You can hope for reducing blood sugar and cholesterol levels and lessening the risks of kidney stones and osteoporosis, but there’s less support for these plus points.
⚠ Caution when combining ginger with medications
Blood-thinners: Ginger may increase the risk of bleeding if you take blood thinners, such as Coumadin or Plavix. So, while it’s okay to enjoy ginger milk tea once in while, don’t drink the tea every day if you also take a blood thinner.
Low blood sugar: Ginger may interact with medications used for type 2 diabetes and increase their effect, causing hypoglycemia.
Low blood pressure: Ginger can increase the effect of medicines for high blood pressure, causing low blood pressure and even an irregular heartbeat.
About 3 to 4 grams of ginger per day is thought to be safe. (Source)
🥛 Is it okay to mix ginger with milk?
Ginger contains a protease enzyme that causes milk to curdle when heated together. (Source) The ginger milk tea recipe below heats the milk separately to avoid this problem.
Does ginger milk tea have caffeine?
Usually, yes, but you can choose a decaf tea.
Is ginger milk tea good for weight loss?
Ginger and black tea are metabolism boosters, plus tea is a filling, warm drink that can help you feel full. Just be sure not to pair it with high-calorie snacks like cookies.
Can I use sliced ginger to brew ginger tea with or without milk?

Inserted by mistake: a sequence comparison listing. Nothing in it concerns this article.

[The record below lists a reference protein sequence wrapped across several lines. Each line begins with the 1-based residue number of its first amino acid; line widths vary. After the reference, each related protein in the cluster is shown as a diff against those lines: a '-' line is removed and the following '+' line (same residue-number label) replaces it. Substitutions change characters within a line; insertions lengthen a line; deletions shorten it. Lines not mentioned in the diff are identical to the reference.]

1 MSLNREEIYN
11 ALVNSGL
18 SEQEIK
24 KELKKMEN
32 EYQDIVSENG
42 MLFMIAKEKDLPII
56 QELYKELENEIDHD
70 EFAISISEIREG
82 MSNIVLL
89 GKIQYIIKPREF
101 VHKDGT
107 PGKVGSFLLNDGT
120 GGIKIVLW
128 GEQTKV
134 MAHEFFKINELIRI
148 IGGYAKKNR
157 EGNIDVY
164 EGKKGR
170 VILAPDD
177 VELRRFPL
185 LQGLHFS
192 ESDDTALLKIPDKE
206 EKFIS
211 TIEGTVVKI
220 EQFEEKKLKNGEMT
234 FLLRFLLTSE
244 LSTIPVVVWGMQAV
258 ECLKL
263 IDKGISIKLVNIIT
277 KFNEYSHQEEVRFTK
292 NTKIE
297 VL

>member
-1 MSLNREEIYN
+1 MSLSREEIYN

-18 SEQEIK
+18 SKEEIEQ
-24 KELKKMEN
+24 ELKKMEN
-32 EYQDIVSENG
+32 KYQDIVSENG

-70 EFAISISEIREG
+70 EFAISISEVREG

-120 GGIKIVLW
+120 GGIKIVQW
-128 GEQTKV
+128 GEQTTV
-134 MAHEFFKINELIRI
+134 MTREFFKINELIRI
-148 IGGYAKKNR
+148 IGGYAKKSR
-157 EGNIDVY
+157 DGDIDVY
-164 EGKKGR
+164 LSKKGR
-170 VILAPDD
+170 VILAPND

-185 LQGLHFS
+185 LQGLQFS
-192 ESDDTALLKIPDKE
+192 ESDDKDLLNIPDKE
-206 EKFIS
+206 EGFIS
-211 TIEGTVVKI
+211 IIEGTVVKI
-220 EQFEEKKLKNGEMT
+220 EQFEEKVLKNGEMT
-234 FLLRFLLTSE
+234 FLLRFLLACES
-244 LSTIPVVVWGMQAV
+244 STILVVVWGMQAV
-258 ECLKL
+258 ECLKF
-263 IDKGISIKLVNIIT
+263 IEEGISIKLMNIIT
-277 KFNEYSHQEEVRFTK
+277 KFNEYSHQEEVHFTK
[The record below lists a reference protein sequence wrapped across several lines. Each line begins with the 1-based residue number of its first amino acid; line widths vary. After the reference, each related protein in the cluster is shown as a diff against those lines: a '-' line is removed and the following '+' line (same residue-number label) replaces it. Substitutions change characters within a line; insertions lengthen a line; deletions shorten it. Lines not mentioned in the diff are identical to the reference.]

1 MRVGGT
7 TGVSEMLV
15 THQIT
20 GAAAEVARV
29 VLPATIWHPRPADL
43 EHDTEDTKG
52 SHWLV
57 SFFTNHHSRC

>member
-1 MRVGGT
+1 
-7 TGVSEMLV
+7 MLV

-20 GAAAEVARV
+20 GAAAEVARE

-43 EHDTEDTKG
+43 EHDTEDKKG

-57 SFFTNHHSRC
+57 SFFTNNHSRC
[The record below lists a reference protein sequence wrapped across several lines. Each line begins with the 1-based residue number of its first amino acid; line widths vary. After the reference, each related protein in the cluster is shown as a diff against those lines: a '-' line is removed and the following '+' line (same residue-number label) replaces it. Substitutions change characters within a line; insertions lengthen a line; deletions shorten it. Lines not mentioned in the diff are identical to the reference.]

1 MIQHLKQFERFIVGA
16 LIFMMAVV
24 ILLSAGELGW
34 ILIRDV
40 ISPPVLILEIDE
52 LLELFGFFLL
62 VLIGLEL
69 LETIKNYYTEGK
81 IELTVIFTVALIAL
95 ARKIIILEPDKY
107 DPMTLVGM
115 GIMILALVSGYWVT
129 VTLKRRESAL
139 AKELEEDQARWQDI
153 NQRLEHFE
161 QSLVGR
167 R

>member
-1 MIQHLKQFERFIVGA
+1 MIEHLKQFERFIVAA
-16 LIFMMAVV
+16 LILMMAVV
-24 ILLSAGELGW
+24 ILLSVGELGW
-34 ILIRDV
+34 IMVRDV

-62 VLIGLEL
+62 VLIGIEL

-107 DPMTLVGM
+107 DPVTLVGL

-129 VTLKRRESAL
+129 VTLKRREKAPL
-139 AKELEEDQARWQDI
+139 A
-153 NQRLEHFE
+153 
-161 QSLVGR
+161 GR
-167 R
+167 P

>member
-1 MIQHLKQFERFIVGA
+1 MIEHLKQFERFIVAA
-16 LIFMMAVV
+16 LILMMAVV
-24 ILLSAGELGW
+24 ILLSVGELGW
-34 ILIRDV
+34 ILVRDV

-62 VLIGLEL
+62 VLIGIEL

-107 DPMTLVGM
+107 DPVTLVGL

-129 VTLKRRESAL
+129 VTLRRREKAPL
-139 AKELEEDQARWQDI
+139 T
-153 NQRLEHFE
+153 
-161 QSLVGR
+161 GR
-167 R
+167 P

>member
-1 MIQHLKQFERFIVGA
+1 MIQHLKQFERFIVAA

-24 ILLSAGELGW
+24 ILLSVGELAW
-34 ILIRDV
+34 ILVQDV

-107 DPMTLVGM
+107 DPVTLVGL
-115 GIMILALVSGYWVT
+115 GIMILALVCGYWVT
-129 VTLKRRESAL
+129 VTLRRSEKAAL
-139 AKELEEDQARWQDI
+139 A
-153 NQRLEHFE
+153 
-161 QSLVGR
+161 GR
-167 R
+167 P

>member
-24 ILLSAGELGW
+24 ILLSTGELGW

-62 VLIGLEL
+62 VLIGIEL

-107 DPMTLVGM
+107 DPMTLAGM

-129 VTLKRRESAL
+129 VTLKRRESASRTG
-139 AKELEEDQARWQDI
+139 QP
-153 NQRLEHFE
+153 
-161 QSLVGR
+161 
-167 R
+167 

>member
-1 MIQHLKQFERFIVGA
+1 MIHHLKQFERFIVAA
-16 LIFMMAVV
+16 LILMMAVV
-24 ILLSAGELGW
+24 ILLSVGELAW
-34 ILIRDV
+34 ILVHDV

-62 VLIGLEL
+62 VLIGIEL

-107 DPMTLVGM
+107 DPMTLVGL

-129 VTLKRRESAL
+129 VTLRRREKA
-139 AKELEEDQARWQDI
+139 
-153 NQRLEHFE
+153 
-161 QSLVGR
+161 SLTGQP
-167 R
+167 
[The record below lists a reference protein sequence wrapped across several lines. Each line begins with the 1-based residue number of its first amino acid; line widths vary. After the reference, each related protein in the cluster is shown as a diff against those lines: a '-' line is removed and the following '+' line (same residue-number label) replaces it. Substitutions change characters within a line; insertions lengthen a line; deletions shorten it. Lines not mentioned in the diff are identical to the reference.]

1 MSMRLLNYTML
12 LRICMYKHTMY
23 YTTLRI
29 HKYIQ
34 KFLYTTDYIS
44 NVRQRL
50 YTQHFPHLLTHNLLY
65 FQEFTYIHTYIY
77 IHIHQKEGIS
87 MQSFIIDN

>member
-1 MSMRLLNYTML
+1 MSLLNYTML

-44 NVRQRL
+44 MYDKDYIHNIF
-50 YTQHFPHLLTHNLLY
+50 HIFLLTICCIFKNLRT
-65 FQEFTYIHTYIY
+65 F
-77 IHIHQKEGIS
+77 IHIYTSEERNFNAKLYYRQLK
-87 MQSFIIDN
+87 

No. Sliced ginger will not give your tea base a strong enough flavor. But, you can garnish your cuppa with a fresh slice of ginger.
Can I use grated ginger to make the tea?
Yes, but It may increase the pungency of the ginger flavor, so I don’t recommend it.
Other recipes to enjoy with ginger milk tea
Date scones don’t contain much refined sugar and pair perfectly with the tea.
Slices of Apple Pear Bread or Banana Sunflower Seed Muffins would also be delicious at breakfast or as afternoon tea snacks.
For a different snack with the tea, dip pretzels or whole strawberries in Chocolate Pumpin Seed Butter.
Ginger Milk Tea
- milk frother optional
- 2 cups water
- 1 inch raw ginger chopped into small pieces
- 3 pods green cardamom (optional), crushed in a mortar and pestle
- 1 Tablespoon black tea leaves or use 2 black tea bags
- 1 stick cinnamon (optional)
- 3 sachets stevia-blend sweetener or use a Tablespoon sugar, honey, or agave syrup
- 1 cup milk dairy or plant, do not use non-fat
- sprinkle ground cinnamon
- Wash hands thoroughly for 20 seconds before beginning recipe.
- Mash ginger pieces in a mortar and pestle to bruise and release juices from the root.
- Place water in a small (1-quart) saucepan and add the ginger (and crushed cardamom, if using).
- Bring to a boil and boil over medium heat for 3 minutes so that the water turns a light yellow color from the ginger. (If using sugar, add it to the saucepan and boil for another minute to dissolve.)
- Add the tea leaves or bags. (Add the cinnamon stick at this point, if desired) Cover and allow to steep for four minutes.
- Meanwhile, froth the milk or heat it in the microwave or on the stovetop.
- Add the stevia or liquid sweetener and stir. Strain the ginger tea through a medium sieve.Fill your favorite mug halfway with hot ginger tea and top with hot milk. Sprinkle with cinnamon, and enjoy sipping this comforting, warming brew!
Copyright © 2023 Jani H. Leuschel